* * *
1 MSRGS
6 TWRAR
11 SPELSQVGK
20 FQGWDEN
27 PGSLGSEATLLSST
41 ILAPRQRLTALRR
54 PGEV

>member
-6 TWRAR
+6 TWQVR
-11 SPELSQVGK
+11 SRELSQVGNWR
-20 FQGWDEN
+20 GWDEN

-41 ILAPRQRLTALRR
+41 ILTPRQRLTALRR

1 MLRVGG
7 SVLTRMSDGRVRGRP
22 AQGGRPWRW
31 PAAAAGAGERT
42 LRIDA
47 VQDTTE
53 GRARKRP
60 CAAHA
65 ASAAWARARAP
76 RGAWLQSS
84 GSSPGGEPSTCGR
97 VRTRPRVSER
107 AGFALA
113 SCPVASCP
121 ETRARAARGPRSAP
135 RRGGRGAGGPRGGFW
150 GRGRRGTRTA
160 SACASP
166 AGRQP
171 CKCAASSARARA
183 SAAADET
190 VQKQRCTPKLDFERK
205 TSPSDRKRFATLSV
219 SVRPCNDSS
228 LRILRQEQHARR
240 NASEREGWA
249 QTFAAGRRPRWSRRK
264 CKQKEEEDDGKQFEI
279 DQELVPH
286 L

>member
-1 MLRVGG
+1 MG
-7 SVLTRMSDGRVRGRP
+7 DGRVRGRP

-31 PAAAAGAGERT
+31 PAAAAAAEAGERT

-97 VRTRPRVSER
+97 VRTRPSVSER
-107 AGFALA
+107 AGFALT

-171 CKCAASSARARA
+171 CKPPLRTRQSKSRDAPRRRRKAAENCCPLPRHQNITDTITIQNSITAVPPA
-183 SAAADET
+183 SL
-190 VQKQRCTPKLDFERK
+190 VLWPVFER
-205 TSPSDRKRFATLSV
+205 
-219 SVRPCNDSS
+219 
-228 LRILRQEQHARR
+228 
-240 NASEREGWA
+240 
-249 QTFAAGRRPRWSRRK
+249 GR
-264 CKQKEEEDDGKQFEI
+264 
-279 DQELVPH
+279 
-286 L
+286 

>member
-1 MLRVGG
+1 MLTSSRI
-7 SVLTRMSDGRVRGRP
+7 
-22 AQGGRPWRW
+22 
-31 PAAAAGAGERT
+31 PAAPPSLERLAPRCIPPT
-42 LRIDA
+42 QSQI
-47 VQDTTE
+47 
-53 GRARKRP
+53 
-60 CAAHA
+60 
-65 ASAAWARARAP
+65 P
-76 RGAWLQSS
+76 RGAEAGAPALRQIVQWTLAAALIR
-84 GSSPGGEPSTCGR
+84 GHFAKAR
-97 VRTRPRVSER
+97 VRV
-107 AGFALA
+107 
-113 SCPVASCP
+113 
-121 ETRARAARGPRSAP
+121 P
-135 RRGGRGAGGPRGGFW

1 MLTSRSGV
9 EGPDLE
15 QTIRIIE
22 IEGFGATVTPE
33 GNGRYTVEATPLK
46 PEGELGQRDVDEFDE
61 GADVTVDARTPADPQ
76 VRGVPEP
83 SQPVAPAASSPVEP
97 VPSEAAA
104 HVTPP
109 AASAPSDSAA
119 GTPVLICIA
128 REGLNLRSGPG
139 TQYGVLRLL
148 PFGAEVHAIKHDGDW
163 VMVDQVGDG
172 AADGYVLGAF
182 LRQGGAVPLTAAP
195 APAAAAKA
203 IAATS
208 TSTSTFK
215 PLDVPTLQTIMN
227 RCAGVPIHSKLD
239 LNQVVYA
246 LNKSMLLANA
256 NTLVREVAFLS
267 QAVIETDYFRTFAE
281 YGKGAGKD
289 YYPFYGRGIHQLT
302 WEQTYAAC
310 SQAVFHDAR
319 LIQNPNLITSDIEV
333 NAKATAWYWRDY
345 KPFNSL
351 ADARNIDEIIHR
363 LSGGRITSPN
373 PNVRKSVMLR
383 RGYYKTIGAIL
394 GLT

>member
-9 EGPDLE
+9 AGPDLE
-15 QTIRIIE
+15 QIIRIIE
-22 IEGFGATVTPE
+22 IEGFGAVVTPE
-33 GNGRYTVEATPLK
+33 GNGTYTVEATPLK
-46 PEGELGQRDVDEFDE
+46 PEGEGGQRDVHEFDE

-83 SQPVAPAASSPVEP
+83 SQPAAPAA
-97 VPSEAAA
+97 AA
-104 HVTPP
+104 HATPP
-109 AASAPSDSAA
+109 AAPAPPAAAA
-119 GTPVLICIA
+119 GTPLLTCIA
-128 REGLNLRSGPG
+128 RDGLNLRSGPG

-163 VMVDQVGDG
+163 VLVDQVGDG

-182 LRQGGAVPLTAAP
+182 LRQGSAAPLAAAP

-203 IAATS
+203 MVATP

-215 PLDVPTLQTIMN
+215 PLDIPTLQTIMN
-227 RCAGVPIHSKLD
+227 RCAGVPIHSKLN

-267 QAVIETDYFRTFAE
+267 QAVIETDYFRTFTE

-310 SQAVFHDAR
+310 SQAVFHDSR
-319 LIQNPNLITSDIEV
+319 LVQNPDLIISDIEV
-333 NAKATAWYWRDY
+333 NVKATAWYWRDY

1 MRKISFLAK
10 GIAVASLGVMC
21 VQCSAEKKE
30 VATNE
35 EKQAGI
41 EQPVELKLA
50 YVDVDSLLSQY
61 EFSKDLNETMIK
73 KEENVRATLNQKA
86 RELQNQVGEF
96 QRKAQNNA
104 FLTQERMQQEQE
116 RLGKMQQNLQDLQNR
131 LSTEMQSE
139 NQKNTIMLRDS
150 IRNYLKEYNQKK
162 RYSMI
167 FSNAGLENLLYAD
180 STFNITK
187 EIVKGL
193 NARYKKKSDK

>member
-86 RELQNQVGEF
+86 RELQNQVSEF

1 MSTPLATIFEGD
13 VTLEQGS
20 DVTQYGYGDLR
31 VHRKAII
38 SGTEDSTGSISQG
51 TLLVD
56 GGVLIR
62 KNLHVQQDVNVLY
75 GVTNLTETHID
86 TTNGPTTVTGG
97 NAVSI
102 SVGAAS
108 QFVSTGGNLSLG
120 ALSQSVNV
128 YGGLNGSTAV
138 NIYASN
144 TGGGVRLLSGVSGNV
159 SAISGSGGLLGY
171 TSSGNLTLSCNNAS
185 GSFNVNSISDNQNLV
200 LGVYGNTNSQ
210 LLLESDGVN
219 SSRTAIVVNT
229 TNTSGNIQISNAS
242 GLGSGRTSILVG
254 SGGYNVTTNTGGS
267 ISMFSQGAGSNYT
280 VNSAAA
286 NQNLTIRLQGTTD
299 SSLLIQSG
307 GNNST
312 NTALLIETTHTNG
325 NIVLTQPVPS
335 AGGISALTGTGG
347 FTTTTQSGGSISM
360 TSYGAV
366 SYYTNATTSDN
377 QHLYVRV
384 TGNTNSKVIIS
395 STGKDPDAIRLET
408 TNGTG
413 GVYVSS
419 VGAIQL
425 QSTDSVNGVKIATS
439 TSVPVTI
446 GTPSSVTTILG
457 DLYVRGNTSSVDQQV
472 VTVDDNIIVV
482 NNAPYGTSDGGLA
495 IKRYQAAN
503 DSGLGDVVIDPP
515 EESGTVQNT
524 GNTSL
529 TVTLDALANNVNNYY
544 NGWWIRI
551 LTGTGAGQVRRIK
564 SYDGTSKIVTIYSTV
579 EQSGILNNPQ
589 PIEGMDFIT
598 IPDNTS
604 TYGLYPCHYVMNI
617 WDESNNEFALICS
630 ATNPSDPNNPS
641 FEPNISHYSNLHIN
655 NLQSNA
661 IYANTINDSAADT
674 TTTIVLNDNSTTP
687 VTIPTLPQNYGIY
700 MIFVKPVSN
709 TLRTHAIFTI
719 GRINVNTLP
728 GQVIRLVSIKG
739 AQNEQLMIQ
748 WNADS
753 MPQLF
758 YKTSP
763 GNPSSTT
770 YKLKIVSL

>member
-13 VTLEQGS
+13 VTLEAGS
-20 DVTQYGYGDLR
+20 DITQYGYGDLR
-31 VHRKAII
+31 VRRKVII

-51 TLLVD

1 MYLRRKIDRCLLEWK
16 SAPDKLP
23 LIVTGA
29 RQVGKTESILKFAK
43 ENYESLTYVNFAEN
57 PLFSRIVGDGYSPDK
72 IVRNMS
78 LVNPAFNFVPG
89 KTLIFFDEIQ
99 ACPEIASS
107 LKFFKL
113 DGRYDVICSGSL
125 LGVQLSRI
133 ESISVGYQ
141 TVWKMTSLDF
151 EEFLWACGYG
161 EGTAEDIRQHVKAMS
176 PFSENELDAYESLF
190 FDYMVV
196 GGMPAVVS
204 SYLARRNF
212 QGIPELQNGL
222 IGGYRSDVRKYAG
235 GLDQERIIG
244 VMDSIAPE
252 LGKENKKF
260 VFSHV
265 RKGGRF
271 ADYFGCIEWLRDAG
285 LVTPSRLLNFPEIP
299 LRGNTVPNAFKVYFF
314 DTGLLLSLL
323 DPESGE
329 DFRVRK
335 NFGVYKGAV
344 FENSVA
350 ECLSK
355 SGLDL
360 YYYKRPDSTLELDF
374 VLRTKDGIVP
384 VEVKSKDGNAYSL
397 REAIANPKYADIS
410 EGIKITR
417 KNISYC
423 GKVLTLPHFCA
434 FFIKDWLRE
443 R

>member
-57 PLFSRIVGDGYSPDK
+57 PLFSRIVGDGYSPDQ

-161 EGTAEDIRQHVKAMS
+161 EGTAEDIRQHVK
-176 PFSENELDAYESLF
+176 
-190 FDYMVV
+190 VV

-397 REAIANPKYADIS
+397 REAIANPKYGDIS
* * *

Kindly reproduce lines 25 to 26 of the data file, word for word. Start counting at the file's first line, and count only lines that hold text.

65 ASAAWARARAP
76 RGAWLQSS